The JazzFakers are a good band, and “Hallucinations” shows that in many places, but it could have been better with a different mix. All the same, this is good enough to recommend to those looking for something in between 70s Sun Ra, Stockhausen and early Pink Floyd, but in a modern NYC stylee.

BELEDO Dreamland Mechanism

Album · 2016 · Classic Fusion
Cover art 4.00 | 1 rating
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Fans of uber jazz fusion guitarists like John Mclaughlin and Alan Holdsworth have a new reason to rejoice in the rising star of Uruguayan guitarist Beledo. Actually Beledo is not new, he has been a star in Latin America for some time now, and in recent years has been working with some well known North Americans such as Randy Brecker, Adam Holzman and Gary Husband. If Beledo’s name is not known yet, signing with MoonJune records in 2013 should help give him more exposure. So we come to 2016 and Beledo has released a new album of powerhouse virtuoso classic fusion called “Dreamland Mechanism”.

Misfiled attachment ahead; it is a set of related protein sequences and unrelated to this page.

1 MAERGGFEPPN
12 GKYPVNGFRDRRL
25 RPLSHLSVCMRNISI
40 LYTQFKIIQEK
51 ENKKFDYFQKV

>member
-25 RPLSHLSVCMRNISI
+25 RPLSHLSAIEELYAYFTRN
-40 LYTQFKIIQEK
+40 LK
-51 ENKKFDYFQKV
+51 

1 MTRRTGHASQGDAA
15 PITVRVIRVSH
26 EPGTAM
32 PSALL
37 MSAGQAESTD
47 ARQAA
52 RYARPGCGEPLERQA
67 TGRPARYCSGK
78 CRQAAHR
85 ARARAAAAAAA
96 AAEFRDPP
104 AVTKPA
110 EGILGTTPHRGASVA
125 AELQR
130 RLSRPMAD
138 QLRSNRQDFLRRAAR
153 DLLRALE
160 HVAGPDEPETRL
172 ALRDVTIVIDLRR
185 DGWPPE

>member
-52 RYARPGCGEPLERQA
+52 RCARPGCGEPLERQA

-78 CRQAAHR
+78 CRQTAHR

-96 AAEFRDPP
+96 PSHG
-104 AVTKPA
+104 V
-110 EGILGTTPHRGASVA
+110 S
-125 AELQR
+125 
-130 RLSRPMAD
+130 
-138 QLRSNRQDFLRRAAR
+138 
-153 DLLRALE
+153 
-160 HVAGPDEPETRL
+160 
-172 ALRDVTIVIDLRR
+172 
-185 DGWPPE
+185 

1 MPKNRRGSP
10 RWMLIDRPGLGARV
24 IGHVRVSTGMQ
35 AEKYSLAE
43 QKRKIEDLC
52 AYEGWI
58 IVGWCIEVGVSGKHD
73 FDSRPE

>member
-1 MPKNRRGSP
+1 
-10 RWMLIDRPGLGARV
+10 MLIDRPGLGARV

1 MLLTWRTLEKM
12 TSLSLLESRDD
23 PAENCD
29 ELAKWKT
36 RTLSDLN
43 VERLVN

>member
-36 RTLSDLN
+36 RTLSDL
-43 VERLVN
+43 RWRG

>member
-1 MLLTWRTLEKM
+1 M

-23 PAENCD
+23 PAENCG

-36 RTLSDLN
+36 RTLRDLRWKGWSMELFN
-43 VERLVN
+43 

The first three cuts on this CD reveal that Belado is not only a formidable guitarist but he can also play keyboards with the best of them as well. On these three tracks, Beledo is a one man mini-orchestra, double tracking guitars, violin, accordian and keyboards while backed by the rhythm section of Lincoln Goines on bass, and Gary Husband on drums. Opening track, “Mechanism”, is a highlight with its late 60s styled heavy riffs reminding us how much early jazz rock came from the hard blues centered riffs of Jack Bruce and Cream. On track four, “Lucila”, Belado shows his interest in poly-rhythmic Indonesian fusion by bringing on Sundanese percussionists, Endang Ramdan and Cucu Kurnia. “Sudden Voyage” continues the complex rhythms as Husband plays something very akin to an Afro-Cuban ensemble on his drum kit.